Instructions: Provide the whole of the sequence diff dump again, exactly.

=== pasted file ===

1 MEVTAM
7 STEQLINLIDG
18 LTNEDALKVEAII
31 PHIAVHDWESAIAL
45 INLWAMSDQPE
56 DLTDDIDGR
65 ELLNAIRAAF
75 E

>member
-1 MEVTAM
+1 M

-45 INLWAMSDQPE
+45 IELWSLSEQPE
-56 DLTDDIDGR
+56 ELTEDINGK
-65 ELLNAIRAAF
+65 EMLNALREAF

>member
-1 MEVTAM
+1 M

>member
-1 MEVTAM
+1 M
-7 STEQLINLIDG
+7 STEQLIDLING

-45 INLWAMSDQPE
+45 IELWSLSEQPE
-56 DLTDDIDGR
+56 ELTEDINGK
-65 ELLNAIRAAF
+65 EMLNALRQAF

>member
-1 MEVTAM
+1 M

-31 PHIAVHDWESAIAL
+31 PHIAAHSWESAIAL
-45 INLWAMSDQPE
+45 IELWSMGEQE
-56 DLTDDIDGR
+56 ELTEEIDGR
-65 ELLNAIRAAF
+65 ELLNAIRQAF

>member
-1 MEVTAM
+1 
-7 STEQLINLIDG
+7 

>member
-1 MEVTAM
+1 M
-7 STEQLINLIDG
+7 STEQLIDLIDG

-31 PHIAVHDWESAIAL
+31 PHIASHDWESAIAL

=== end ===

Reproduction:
1 MEVTAM
7 STEQLINLIDG
18 LTNEDALKVEAII
31 PHIAVHDWESAIAL
45 INLWAMSDQPE
56 DLTDDIDGR
65 ELLNAIRAAF
75 E

>member
-1 MEVTAM
+1 M

-45 INLWAMSDQPE
+45 IELWSLSEQPE
-56 DLTDDIDGR
+56 ELTEDINGK
-65 ELLNAIRAAF
+65 EMLNALREAF

>member
-1 MEVTAM
+1 M

>member
-1 MEVTAM
+1 M
-7 STEQLINLIDG
+7 STEQLIDLING

-45 INLWAMSDQPE
+45 IELWSLSEQPE
-56 DLTDDIDGR
+56 ELTEDINGK
-65 ELLNAIRAAF
+65 EMLNALRQAF

>member
-1 MEVTAM
+1 M

-31 PHIAVHDWESAIAL
+31 PHIAAHSWESAIAL
-45 INLWAMSDQPE
+45 IELWSMGEQE
-56 DLTDDIDGR
+56 ELTEEIDGR
-65 ELLNAIRAAF
+65 ELLNAIRQAF

>member
-1 MEVTAM
+1 
-7 STEQLINLIDG
+7 

>member
-1 MEVTAM
+1 M
-7 STEQLINLIDG
+7 STEQLIDLIDG

-31 PHIAVHDWESAIAL
+31 PHIASHDWESAIAL